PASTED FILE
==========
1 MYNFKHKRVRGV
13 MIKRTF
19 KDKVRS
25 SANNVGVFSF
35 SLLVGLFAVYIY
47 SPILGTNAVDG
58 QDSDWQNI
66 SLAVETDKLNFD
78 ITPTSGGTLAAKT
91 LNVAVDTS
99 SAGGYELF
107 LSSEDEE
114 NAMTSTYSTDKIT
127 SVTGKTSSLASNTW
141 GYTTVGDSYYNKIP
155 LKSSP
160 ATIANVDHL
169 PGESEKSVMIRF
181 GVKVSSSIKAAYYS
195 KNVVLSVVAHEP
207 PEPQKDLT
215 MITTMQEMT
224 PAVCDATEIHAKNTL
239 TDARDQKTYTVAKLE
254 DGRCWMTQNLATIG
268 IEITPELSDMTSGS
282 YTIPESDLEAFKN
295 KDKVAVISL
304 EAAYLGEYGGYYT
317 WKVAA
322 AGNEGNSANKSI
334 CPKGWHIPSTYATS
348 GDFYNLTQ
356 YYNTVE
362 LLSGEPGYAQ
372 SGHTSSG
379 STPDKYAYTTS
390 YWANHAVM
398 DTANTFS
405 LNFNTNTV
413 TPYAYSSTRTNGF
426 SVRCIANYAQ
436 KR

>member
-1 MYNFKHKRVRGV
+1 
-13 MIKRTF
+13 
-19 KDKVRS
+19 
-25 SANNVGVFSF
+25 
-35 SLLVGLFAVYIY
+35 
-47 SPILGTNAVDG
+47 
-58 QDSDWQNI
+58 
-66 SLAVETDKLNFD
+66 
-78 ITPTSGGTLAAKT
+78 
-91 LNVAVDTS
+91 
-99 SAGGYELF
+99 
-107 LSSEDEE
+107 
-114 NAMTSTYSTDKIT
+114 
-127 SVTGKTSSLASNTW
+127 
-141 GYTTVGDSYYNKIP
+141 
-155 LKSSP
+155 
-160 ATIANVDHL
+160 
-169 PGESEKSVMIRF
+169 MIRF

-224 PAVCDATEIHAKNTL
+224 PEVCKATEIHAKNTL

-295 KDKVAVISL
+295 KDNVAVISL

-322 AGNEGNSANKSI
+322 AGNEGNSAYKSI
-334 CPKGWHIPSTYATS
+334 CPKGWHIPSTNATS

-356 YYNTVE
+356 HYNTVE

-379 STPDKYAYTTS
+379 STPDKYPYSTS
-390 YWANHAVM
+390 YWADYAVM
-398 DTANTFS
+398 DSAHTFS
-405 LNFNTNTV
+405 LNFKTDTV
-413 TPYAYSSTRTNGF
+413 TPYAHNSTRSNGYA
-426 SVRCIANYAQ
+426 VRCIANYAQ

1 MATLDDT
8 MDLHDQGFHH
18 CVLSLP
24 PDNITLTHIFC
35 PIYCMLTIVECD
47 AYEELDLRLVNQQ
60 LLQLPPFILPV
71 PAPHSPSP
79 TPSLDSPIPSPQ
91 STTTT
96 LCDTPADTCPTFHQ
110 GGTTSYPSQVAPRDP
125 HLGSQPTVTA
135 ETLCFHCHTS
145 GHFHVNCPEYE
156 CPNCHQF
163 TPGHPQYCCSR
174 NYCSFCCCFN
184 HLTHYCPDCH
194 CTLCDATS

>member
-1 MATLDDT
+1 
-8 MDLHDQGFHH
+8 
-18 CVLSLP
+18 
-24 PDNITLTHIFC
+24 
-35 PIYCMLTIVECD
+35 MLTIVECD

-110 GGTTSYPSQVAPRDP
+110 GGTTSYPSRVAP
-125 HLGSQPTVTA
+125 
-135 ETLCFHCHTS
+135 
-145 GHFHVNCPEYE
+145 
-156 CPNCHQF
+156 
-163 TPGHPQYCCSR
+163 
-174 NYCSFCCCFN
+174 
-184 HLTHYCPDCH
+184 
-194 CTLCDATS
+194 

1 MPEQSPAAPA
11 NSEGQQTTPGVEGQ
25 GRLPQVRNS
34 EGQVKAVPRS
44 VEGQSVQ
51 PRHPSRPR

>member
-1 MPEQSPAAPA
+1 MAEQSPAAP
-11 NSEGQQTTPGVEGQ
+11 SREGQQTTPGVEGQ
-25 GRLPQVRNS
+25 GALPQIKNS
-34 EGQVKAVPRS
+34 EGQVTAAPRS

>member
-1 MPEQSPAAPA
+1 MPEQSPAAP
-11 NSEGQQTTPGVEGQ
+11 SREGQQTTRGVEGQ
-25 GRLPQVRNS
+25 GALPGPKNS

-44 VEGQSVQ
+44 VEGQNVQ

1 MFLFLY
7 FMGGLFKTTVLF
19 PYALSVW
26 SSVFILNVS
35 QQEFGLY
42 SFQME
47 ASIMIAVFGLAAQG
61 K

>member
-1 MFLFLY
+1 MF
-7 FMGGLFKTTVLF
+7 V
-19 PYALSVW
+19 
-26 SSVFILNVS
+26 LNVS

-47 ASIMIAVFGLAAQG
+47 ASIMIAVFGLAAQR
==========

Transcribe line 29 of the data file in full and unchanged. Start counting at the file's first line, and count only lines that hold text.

304 EAAYLGEYGGYYT